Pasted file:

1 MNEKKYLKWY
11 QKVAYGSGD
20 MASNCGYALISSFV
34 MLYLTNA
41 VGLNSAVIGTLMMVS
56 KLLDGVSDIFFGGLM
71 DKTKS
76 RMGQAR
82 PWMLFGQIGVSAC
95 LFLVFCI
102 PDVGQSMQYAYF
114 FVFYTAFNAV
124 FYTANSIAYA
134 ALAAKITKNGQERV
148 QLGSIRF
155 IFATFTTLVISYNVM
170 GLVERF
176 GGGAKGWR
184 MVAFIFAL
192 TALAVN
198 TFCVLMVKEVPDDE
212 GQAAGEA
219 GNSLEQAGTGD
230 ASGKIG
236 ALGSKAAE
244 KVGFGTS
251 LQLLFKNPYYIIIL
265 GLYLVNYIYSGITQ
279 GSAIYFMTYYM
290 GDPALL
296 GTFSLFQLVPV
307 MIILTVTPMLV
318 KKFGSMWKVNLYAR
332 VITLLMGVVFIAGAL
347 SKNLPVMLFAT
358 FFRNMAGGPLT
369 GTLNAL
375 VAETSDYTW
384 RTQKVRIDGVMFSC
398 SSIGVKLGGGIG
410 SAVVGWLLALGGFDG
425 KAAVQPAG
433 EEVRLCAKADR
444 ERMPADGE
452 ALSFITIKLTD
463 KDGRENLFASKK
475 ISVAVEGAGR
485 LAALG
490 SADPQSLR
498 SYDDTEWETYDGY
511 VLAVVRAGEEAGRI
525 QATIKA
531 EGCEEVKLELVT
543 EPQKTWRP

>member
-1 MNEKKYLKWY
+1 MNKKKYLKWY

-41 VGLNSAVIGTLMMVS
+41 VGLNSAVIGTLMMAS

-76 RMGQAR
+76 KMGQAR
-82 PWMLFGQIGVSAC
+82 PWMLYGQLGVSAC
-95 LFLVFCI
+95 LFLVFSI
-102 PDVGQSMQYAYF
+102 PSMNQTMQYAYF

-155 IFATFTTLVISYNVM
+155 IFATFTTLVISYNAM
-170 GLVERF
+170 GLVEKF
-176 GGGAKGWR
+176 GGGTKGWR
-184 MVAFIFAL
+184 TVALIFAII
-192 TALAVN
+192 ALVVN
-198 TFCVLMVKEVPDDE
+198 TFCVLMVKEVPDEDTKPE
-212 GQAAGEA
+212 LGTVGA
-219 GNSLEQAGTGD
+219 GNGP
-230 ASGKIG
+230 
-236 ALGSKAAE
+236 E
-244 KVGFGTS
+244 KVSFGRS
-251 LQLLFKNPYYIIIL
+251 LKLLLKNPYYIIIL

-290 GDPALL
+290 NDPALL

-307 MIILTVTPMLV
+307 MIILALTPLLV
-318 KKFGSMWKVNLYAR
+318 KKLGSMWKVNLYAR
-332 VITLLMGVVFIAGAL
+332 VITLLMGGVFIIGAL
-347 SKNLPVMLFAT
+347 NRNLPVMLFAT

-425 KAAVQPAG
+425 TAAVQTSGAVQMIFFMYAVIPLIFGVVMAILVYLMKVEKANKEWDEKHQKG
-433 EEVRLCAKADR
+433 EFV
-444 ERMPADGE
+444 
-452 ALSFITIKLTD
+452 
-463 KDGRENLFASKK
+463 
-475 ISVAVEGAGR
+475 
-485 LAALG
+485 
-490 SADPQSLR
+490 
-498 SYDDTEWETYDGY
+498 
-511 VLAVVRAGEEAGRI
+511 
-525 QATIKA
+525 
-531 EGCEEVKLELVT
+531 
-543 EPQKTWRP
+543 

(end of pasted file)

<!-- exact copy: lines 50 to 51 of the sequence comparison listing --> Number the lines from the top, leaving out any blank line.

498 SYDDTEWETYDGY
511 VLAVVRAGEEAGRI